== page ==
A new edition of ‘Plays that Made Me’, this time charting the start of a life loving musical theatre after watching Les Mis.
Oxford’s theatre community proves perpetually innovative in the face of current restrictions. 00 Productions are back with another virtual show, “Songs of the old world: shows we wish we’d done”, a cabaret comprised of songs from shows which have been affected by COVID-19 in some way. The event is in aid of three charities: Artists Read More…
In the second Plays That Made Me instalment, Mimi Pattinson remembers Connor McPherson’s Girl from the North Country and its exploration of life, loss and love through Bob Dylan’s music and poetry.
Perhaps you were lucky enough to catch RENT! in Hilary 2019, the very first musical by the St Catz theatre society. Well, the cast is back, this time through the new endeavour Raise Your Voice Theater Collective, a virtual musical theater fundraiser in support of Color of Change and UK Black Pride. I talk to Read More…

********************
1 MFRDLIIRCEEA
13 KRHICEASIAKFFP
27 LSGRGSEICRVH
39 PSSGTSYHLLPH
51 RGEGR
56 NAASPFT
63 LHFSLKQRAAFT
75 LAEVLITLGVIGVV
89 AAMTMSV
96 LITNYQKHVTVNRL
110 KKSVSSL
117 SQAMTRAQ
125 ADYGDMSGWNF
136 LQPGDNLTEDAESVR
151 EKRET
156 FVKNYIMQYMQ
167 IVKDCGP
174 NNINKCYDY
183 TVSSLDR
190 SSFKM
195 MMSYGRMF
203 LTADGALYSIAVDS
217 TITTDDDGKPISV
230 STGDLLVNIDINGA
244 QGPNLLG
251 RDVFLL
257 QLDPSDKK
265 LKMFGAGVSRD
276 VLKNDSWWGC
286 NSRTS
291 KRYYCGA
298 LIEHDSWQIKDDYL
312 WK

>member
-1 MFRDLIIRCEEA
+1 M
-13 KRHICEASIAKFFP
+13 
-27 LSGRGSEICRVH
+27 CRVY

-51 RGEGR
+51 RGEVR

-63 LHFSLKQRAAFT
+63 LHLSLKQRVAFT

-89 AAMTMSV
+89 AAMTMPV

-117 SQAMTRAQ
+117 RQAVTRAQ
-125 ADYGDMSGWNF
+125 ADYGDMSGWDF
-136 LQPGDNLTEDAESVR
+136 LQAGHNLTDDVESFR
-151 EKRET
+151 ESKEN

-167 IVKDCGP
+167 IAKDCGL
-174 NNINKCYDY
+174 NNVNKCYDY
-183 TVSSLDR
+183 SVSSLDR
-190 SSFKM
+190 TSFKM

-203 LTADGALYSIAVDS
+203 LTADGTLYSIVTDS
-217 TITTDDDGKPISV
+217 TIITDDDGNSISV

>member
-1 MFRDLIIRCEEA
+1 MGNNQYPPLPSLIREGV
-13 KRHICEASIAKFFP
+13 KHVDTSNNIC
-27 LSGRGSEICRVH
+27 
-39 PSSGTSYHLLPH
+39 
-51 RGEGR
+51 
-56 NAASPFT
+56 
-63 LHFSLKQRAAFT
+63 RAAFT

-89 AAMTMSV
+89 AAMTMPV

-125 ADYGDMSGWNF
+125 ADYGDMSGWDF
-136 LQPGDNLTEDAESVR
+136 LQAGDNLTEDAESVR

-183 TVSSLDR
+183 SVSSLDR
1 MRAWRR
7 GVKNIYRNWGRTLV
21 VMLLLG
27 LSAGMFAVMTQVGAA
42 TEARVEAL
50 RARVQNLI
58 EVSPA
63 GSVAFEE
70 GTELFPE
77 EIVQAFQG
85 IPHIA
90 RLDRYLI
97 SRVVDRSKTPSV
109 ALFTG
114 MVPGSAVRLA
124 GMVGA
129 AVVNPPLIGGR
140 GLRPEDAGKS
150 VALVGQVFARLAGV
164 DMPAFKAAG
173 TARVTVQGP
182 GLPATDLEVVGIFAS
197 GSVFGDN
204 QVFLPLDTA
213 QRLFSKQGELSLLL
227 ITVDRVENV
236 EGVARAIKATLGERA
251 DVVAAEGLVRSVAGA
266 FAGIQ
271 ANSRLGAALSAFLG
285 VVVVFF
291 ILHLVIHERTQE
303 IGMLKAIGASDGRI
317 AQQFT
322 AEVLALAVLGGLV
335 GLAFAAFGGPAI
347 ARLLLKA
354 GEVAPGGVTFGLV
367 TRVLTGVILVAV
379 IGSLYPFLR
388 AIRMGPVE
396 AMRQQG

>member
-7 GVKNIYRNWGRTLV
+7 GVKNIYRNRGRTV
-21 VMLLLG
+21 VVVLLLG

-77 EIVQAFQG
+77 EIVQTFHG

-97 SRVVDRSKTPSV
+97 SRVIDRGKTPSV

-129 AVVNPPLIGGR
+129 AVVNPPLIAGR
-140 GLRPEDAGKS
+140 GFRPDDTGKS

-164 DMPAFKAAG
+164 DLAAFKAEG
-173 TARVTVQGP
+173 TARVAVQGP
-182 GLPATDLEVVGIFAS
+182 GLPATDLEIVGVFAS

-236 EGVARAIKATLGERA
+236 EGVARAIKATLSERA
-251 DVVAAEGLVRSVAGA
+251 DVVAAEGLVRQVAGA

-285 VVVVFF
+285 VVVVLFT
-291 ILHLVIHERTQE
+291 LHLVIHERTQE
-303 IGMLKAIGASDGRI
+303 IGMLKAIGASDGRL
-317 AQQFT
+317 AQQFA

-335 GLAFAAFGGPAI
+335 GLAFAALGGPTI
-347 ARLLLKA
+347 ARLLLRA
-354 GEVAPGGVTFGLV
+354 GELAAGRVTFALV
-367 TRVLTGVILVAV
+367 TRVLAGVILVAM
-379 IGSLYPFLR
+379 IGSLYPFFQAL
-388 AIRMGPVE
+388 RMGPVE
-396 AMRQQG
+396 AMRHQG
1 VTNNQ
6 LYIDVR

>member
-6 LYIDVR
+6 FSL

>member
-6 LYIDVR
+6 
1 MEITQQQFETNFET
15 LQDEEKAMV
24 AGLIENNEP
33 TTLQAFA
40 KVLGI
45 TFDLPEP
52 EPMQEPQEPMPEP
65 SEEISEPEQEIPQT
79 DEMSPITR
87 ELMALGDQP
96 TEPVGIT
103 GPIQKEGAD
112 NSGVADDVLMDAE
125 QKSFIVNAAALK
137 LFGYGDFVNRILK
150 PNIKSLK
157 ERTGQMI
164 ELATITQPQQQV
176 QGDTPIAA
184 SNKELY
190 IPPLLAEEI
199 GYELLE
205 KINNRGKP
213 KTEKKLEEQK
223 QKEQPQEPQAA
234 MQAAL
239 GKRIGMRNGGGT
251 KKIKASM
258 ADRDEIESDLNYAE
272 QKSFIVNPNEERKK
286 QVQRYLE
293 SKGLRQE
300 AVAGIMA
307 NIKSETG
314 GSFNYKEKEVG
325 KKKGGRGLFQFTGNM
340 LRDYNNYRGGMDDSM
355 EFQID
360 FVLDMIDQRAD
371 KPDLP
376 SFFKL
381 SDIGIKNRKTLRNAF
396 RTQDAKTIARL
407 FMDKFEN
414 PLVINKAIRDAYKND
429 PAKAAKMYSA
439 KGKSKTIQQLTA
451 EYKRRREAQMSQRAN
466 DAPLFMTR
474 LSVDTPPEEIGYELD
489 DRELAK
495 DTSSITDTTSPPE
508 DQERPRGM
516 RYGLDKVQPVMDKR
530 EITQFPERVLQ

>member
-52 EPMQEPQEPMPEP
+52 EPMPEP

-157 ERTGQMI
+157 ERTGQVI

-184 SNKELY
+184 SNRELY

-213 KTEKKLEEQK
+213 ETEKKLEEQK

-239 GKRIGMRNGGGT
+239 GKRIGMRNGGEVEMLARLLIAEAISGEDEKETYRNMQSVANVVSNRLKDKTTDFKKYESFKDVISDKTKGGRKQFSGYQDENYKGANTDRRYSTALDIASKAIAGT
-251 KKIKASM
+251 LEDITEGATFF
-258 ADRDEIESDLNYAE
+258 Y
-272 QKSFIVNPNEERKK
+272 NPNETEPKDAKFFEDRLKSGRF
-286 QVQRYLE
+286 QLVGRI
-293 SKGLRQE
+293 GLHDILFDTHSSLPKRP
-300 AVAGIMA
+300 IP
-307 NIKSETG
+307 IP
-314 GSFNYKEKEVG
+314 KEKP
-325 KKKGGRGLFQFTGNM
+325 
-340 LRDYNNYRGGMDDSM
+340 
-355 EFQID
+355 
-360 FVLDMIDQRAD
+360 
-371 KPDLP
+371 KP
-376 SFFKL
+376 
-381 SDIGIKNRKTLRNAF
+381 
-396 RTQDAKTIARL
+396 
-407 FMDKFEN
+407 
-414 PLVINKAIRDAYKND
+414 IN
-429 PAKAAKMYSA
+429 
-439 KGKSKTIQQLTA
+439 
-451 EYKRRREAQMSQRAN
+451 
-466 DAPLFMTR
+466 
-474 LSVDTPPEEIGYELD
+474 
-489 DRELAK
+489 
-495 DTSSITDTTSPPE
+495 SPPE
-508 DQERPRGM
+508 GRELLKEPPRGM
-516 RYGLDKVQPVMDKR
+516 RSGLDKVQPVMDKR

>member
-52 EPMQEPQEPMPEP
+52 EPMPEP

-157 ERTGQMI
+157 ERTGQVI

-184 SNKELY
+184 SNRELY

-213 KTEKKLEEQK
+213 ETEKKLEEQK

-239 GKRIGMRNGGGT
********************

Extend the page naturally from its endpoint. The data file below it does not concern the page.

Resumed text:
Jaya Rana and Mitch Marshall reminisce about Edinburgh Fringe Festivals of the past as this year’s celebrations are put on hold.
Not only are the plays set in an entirely different society with its own distinct and complex culture, but we are separated from these events by thousands of years. It is easier to address our own flaws, both personal and societal, when they wear the mask of someone else’s.
Translating theatre from the physical to the online world means that every stage of development has had to mutate, including auditions. I sat down over Zoom to catch up with actors and directors who have delved into this new world and discovered the comfort and confinement of virtual auditions. Dorothy McDowell and Maggie Moriarty both Read More…
We look back at the plays that left a profound impact upon us when performance was live and the atmosphere electric. Pauline Gümpel relives Ivo Van Hove’s Électre / Oreste and the confounding combination of nature and artificiality.
Leona Crawford reflects on the brittle brilliance of Carrie Cracknell’s production of The Deep Blue Sea. From the performances, to the costumes, to Tom Scutt’s haunting set design, she explores the lingering images of this bold National Theatre revival.
The Globe’s Tempest achieves a faithful performance, drawing out both elements of the tragi-comedy genre.